“We all come from different paths in life but we can find common ground.” ―
I sat in a conference room of a large radar facility facing a potentially hostile group of air traffic controllers as our team briefed the purpose of our visit. I was part of an air traffic evaluations team whose purpose was to identify indicators or “causal factors” that would impact air traffic safety.
Our visits were rarely welcome. This facility’s recent stats had indicated the potential of converging into a serious hazardous air traffic situation. Tensions were high.
Yet, no one wanted the consequences a catastrophic event would bring. Management, staff and union were deeply entrenched in their respective positions convinced of their rightness. Fear lurked as all eyes were fixed on our team. I breathed a prayer for wisdom as we spoke.
Getting The Job Done
The air traffic world is composed of Type A, ‘I’m in charge” personalities. It is a required component enabling one to do the job at hand. Behind the bravado, are people who know that on any given day, weather, system failures, and established processes can fall short and you, as the controller, must hold it all together.
Most of the time, in fact, a majority of the time, it all works amazingly well. Yet, being a dynamic environment, things shift and, instinctively folks know that “something is not right”. At these times, an outside set of eyes can help discern underlying issues. This facility needed us.
Outside help is hard to take when you know you have been doing the best you can, but not succeeding. To an air traffic controller this feels personal, because we take our jobs very personally. It is a delicate thing to walk into, therefore, finding common ground is important for a way forward.
Finding Common Ground With Dignity
It helped that all of our team had actively worked traffic in the past. We knew how this feels. None-the-less, we were intruders into this space.
As we went through the In-briefing explaining the process and how they would be involved, the atmosphere softened. At one point, I could sense a lack of ownership of these issues in each of the groups. Each felt they were a victim of the “other group”.
If there is one thing air traffic folk are repulsed by it is feeling and out of control, and like someone else is calling the shots.
As the union spokesperson elaborated the obstecles to finding solutions to the issues at hand, I commented: It sounds as if you are letting the situation is define your facility rather than owning what has occurred. Would it not be better for you to choose how your facility is defined?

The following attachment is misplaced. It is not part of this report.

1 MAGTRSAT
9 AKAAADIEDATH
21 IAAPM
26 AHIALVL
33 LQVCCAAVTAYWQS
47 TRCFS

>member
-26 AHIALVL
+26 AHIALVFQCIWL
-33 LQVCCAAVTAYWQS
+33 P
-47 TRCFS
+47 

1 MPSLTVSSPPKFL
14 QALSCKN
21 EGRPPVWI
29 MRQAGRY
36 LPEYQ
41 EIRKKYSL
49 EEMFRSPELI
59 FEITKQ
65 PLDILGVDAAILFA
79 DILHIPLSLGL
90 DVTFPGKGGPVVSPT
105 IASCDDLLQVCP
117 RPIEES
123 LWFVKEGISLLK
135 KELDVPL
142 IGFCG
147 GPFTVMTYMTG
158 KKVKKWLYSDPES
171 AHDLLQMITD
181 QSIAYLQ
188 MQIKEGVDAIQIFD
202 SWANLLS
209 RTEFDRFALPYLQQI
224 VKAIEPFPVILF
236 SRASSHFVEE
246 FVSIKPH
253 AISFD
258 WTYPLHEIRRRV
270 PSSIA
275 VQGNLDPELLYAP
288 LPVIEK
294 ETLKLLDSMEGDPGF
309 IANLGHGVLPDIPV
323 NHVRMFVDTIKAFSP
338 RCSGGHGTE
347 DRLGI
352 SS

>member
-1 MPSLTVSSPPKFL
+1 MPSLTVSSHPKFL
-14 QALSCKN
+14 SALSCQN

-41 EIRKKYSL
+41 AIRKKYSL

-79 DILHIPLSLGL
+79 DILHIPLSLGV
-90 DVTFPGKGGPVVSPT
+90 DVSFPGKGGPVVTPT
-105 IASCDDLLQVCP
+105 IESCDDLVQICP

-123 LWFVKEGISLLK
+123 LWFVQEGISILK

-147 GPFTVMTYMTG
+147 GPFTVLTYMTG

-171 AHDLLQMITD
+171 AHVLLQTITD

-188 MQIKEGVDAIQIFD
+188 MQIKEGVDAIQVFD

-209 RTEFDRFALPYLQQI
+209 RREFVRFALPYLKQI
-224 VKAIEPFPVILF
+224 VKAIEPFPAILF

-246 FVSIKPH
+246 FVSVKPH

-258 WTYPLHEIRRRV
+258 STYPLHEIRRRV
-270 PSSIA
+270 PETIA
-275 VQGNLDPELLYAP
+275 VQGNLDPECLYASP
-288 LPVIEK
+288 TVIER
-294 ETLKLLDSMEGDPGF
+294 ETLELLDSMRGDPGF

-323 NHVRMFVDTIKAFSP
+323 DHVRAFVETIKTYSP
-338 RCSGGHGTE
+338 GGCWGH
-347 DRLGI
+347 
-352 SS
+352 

A Mindset Shift
In other words, you are thinking like a victim. The reality was, air traffic at this family had slowly shifted and steadily grown. The long standing procedures and processes were no longer adequate to deal with this growth. The reason they could not see it was two-fold:
- The changes had happened over a period of time, but it finally reached the tipping point. It’s like having an accounting system that works well, but at some point, as income and assets grow, a more robust system is needed. The old system becomes too work intensive.
- Most at this facility had only known the way “it has always been done”. They simply did not know what they did not know! Our team came from a variety of facilities. I personally had worked at three facilities during times of growth that led to upgrades, but at each one we reached a saturation point. This required revamping processes and procedures to accommodate the larger number of aircraft being worked.
Once ownership of the issues at hand was taken and common ground found, the first step toward progress was made.
At the end of our week long visit, with the active participation of controllers and staff (who were also certified air traffic controllers), the facility had a workable action plan.
Agree To Disagree
Finding common ground seems rather a pipe dream in our current world. There are times when all you can do is agree to disagree. Of course, when safety is truly at risk, there is a bit of leverage to get to agreement. My prayer is that soon, we are able to retrieve the “agreement”, even if it is to disagree and get on with life.
Has there been a time when finding common ground was necessary? Please share in the comment section or email me at: firstname.lastname@example.org